How to teach the M sound

M is a bilabial sound-which means that your two lips come together.  M also is one of the three nasal sounds (which means that the air escapes out of your nose not out of your mouth).  M is one of the earliest sounds that children will acquire…..I guess that’s why we are called “mommy or mom or mama”-it’s easy to say! 

 

Tactile Cue:

To help elicit this sound you can have your child feel the vibration M makes on your lips.  Have your child place her hands on your lips….and ask her if she feels the vibration M makes.  Next you can help her obtain lip closure (two lips together) by using your thumb and pointer finger to close her upper and lower lip.  Once she has her lips in the right placement,  take her hand again and place it on your lips,  you make the M sound…..and stretch the sound out….meaning make it continue…..next see if she can make it also.  Giving her the tactile cue (feeling the sound), helping her with placement of her lips by using your thumb and pointer and modeling (saying) the sound for her will help her to say the M sound. 

Next be sure to try in syllables such as:  mama, mimi, meme, momo, mumu.  Then try in easy words such as: me, my, moo (cow sound).  Next in short phrases: Mom is nice.  Moo says a cow.  Remember to try and put the target word first….this makes it less challenging while your little one is mastering the sound.  Finally, into longer sentences. 

Visual Cue/Physical Cue:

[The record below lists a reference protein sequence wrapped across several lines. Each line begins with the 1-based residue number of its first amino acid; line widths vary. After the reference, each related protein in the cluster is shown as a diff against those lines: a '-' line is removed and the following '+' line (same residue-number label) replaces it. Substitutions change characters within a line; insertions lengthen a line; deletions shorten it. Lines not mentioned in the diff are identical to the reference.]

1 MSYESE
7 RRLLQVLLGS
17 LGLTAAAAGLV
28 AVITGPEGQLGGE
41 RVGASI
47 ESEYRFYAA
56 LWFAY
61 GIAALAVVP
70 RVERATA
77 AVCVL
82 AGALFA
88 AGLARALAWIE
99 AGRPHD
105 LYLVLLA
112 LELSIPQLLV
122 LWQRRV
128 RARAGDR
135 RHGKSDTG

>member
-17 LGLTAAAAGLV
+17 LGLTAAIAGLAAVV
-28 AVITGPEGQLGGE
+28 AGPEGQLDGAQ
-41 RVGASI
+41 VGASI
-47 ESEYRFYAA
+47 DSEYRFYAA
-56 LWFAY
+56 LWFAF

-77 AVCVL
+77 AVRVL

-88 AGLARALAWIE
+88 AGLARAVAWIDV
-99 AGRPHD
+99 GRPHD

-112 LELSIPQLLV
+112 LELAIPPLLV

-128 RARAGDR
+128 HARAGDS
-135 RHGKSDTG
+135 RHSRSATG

One last tip……to show her that M is a sound that continues like S….show her this: with your hands palm down on your lap…..move your hands down your thighs until you reach your knees.  As you are doing this….produce the M sound.  This visual cue shows her that M is a sound that continues.

 

Click on this link for M worksheet…these are M words in the initial position. INITIALMWORDS

 

Remember to follow the articulation process as indicated below:

1. Start off with the word in isolation-that means all by itself

2. Next word in short phrases.

3. Word in sentences.

4. Word in longer sentences.

5. Now try in conversation.

About Kim

My name is Kim Marino and I have been practicing as a licensed speech and language pathologist since 1993. I work on Long Island providing diagnostic evaluations and services to children from birth to age 21. My experience is vast and am proud to say that I work with children that may present with articulation and phonological concerns, oral motor feeding concerns, Down Syndrome feeding, cognitive rehabilitation, auditory processing delays, receptive language delays, cleft palate feeding and sound development and expressive language delays. Most importantly, I am the mother of four amazing children and am happily married to my childhood sweetheart. I feel blessed to have my four children and so lucky to share this journey in life with my husband. I always had it somewhere in my head that I wanted to develop a blog or a website of some sort so that I could provide families with an additional resource....so that parents could help their little ones become a better communicator. And as I was developing this blog....I realized that I also needed to share the stories about my life and my children....and the funny things along the way that help to keep me smiling. Whether you are a working mother or not...finding balance between home, children and life can be a challenge....I hope that my blog helps to bring a smile to your face..and also some tools to help you help your little or big one. I hope you enjoy! Kim
This entry was posted in Articulation. Bookmark the permalink.